Newly elected northeast Queens Councilwoman Vickie Paladino walked back an explosive comment made during an interview on NY1 about her refusal to disclose her COVID-19 vaccination status to City Council officials last week.
“I don’t need to show my papers. This is not Nazi Germany,” Paladino said during that interview.
On Tuesday, Paladino said she made the “ill-considered and inappropriate comparison” during an hours-long interview, and asked that it be struck from the record, but took “complete ownership of that mistake.”
“While my intent was to illustrate that requiring residents to show medical papers to earn a living or do everyday activities is an authoritarian practice that does not align with this country’s principles, it is never OK to compare anything to the evil of Nazi Germany,” Paladino said in a statement. “I apologize to those who were genuinely offended by my comment.”
She added that she would meet with local Jewish officials and her friends in the Jewish community in the coming days to discuss the matter.
The controversy arose nearly a week after Paladino was refused entry to the City Council’s first stated meeting of the new year.
The 67-year-old Republican refused to disclose her COVID-19 vaccination status and was told by officials she would be barred from the chamber floor on Wednesday, Jan. 5. There has been no resolution to the standoff, and Paladino continues to oppose any effort to require people to disclose their vaccination status as a condition of employment or for any other reason.
“The idea that we are now essentially blackmailing people by threatening their jobs and their livelihoods is what is eroding public trust in vaccines,” said Robert Hornak, a Paladino spokesman. “People should be allowed to make their own decision on their healthcare. And nobody should be forced to disclose their personal medical information to anyone. Everyone has a right to privacy and that includes medical privacy. We will continue to stand up for that right as long as people are trying to use heavy-handed tactics to force their will on others.”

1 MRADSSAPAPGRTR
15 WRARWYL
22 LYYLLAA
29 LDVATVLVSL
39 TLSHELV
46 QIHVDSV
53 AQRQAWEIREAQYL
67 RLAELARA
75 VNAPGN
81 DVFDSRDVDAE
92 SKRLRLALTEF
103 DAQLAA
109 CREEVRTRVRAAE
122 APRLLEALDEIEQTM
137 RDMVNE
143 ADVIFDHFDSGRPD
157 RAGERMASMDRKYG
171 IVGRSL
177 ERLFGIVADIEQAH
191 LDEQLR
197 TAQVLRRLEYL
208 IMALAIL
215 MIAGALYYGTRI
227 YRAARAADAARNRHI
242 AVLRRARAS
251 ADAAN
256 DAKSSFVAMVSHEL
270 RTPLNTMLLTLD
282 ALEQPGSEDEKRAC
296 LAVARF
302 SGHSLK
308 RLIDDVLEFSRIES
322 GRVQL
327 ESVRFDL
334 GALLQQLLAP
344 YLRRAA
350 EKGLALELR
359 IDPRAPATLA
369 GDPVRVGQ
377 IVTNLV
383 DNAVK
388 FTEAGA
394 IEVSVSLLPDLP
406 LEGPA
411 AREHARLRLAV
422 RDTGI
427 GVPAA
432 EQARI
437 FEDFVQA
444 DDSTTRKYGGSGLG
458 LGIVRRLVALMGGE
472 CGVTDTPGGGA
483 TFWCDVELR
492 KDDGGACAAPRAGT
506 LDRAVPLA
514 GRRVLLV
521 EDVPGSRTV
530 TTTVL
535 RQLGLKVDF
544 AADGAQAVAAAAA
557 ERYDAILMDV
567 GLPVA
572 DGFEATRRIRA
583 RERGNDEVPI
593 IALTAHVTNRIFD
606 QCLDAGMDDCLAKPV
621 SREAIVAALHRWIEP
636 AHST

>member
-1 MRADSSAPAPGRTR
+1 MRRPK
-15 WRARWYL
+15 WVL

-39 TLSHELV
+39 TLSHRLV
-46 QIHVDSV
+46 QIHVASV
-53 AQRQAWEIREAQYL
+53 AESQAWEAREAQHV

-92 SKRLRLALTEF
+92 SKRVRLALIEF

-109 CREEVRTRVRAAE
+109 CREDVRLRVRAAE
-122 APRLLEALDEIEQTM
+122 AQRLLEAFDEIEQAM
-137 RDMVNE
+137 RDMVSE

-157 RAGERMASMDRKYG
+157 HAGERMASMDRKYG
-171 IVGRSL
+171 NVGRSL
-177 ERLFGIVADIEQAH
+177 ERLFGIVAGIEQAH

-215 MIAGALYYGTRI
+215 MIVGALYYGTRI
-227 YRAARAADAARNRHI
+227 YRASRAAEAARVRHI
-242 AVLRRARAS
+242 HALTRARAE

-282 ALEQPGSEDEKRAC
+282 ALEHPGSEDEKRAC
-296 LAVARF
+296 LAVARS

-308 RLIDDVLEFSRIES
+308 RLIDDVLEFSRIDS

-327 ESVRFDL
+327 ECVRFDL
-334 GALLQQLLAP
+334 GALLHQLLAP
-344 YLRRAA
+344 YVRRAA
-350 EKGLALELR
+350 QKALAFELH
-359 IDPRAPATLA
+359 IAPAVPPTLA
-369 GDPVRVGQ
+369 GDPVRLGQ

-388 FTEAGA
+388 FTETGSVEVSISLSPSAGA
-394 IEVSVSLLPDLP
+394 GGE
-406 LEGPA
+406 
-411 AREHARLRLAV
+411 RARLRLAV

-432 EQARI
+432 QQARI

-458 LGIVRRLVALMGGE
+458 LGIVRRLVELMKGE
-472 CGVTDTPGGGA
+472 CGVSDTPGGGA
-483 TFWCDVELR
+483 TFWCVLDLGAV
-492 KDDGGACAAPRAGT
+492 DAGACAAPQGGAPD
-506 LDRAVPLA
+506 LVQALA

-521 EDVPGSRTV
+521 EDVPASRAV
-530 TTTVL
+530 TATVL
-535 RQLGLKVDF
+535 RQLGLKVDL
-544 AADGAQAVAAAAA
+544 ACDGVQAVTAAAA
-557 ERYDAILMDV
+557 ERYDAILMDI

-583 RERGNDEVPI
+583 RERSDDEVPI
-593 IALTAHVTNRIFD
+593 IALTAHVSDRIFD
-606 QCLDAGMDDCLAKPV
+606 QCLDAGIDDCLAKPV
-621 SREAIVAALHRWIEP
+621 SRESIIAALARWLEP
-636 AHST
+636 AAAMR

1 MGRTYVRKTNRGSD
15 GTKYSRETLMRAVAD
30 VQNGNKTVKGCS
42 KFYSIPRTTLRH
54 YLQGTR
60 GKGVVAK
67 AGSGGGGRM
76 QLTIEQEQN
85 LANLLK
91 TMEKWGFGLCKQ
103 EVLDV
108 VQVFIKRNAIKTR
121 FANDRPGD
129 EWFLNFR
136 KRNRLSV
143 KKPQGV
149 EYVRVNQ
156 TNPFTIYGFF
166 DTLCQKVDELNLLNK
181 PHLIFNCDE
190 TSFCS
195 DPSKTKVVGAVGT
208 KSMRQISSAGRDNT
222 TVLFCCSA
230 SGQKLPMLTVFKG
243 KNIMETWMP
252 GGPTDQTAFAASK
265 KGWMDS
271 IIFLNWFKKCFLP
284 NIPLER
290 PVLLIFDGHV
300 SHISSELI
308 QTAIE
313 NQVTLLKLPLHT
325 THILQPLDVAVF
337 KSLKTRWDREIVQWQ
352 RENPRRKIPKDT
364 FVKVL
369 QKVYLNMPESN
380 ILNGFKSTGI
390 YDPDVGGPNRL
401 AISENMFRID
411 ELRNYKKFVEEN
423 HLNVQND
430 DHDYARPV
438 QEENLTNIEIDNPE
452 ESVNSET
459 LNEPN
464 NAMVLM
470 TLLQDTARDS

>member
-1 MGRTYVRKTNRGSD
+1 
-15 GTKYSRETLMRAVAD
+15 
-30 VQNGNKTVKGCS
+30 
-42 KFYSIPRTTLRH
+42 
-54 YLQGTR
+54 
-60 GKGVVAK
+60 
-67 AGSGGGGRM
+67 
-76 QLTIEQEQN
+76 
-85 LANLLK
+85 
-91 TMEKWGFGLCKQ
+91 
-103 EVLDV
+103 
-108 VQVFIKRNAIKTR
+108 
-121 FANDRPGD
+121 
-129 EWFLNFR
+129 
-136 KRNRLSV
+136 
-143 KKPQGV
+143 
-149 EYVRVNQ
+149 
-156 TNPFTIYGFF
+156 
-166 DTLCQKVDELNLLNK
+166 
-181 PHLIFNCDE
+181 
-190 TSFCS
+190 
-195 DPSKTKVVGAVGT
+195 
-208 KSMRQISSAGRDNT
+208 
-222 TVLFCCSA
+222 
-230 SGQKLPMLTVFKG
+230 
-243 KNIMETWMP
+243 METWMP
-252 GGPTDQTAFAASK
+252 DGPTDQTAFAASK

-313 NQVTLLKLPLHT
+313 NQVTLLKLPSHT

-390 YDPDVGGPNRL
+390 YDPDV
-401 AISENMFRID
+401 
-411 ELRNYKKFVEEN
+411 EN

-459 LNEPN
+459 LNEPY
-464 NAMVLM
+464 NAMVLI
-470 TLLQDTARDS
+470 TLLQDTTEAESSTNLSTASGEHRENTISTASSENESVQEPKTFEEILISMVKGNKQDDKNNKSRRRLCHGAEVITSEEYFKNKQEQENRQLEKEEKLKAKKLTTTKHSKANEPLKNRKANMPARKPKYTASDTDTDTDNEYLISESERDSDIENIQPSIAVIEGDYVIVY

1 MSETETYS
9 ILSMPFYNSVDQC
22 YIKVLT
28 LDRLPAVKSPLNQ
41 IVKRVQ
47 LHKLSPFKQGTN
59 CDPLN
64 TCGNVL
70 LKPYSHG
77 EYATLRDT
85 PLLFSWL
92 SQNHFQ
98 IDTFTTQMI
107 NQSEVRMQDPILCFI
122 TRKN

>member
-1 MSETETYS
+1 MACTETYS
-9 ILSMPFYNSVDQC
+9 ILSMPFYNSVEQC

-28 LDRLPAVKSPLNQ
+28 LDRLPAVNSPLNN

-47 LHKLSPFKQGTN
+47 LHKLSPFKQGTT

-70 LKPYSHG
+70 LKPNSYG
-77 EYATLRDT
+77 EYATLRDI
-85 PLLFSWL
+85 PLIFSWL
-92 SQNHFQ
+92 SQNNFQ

After she was denied entry, Paladino wrote on Twitter that she had cast her vote in the race for Council speaker remotely. She later spoke with Speaker Adrienne Adams and explained that she would not make it an issue that day.
“I also made it clear that this courtesy would only be for today, and that I will fight the mandates with every resource available,” Paladino tweeted. “Not just the Council mandates, but throughout the city. Going forward, if anyone has a problem with me in the chamber, they will have to remove me.”
Paladino defeated Democrat Tony Avella last November in the race to represent District 19, which encompasses her native Whitestone, College Point, Bayside, Little Neck, Douglaston and parts of North Flushing. Her standoff with the City Council will likely continue until the next stated meeting later this month.
A City Council spokesperson indicated the rules will remain the same, and that they don’t apply just to the Council chamber.
“In the wake of the order issued by the city’s health commissioner requiring city employees to be vaccinated, the City Council adopted a policy in the fall that no one who works at the Council is permitted to work at City Hall, 250 Broadway, or any Council district office unless they have provided proof of vaccination,” the spokesperson said. “That remains the policy of the City Council. There will be no exceptions absent a valid request for a medical or religious accommodation. The protection of the health and safety of our staff and Council members is the highest priority to the Council.”
This story was updated on Tuesday, Jan. 11, at 4:50 p.m.